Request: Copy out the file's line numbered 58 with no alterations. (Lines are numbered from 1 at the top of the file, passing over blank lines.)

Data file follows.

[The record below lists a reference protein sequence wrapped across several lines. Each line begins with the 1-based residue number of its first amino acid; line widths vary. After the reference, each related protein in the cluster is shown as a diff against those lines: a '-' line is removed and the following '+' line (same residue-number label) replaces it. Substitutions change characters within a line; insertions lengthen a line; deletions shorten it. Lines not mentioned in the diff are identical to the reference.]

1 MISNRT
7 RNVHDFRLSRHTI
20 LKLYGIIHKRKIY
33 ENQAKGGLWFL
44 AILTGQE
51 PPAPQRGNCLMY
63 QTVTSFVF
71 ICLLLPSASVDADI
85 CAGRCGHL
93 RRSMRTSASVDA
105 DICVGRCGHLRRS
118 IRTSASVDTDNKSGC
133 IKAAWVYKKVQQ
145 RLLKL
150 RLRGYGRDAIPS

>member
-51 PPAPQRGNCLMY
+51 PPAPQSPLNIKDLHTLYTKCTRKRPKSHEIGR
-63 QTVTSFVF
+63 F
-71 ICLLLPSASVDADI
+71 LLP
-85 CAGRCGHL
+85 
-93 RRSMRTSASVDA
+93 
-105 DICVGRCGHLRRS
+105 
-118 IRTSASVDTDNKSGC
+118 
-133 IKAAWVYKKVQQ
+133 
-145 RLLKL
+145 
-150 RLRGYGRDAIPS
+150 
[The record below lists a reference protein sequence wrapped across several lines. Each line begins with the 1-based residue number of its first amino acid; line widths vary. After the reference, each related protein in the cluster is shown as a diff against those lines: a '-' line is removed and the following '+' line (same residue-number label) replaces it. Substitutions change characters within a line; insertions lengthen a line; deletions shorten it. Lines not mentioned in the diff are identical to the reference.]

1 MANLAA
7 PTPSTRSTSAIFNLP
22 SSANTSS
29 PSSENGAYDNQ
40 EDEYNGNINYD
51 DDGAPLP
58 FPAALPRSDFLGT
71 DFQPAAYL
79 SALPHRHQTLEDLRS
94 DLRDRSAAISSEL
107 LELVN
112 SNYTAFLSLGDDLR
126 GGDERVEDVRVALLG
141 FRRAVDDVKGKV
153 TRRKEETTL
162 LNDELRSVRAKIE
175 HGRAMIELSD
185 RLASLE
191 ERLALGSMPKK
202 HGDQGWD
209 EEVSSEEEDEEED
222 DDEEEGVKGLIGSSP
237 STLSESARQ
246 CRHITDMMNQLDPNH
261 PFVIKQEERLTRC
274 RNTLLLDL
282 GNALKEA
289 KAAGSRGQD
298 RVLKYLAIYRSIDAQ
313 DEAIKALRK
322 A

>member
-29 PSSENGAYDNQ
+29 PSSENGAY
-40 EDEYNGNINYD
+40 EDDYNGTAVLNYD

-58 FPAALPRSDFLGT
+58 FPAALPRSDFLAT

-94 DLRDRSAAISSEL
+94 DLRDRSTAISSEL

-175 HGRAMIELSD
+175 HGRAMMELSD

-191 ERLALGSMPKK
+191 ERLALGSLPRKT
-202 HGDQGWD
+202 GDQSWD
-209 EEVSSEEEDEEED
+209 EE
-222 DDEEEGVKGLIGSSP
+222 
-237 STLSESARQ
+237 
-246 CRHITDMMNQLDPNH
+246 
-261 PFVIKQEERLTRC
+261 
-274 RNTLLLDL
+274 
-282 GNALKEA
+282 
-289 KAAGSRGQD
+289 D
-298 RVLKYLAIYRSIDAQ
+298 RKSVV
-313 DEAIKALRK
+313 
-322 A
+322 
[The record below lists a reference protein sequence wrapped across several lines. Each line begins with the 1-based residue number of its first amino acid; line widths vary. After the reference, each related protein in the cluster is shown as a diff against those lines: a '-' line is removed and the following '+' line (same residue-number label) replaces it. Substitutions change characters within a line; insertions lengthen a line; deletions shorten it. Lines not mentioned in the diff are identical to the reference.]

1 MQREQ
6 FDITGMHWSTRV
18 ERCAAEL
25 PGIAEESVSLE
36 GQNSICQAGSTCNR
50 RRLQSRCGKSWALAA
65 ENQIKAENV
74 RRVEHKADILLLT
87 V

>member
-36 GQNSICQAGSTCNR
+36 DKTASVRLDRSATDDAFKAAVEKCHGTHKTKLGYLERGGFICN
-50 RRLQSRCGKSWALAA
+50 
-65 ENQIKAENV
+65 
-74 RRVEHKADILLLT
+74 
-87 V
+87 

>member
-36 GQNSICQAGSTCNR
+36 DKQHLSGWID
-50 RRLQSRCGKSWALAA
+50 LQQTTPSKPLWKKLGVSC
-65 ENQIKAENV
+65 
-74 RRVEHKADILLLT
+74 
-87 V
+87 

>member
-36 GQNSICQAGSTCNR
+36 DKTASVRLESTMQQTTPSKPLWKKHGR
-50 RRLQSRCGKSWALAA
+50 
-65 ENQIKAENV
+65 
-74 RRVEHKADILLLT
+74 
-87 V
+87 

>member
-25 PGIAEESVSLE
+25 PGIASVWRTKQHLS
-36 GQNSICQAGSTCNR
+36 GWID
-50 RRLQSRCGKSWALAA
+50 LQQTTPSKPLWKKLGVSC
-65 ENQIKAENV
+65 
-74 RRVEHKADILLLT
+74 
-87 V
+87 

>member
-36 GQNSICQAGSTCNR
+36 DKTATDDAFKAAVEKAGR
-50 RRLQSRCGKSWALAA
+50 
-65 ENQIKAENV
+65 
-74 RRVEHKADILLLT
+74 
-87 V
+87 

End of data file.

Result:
202 HGDQGWD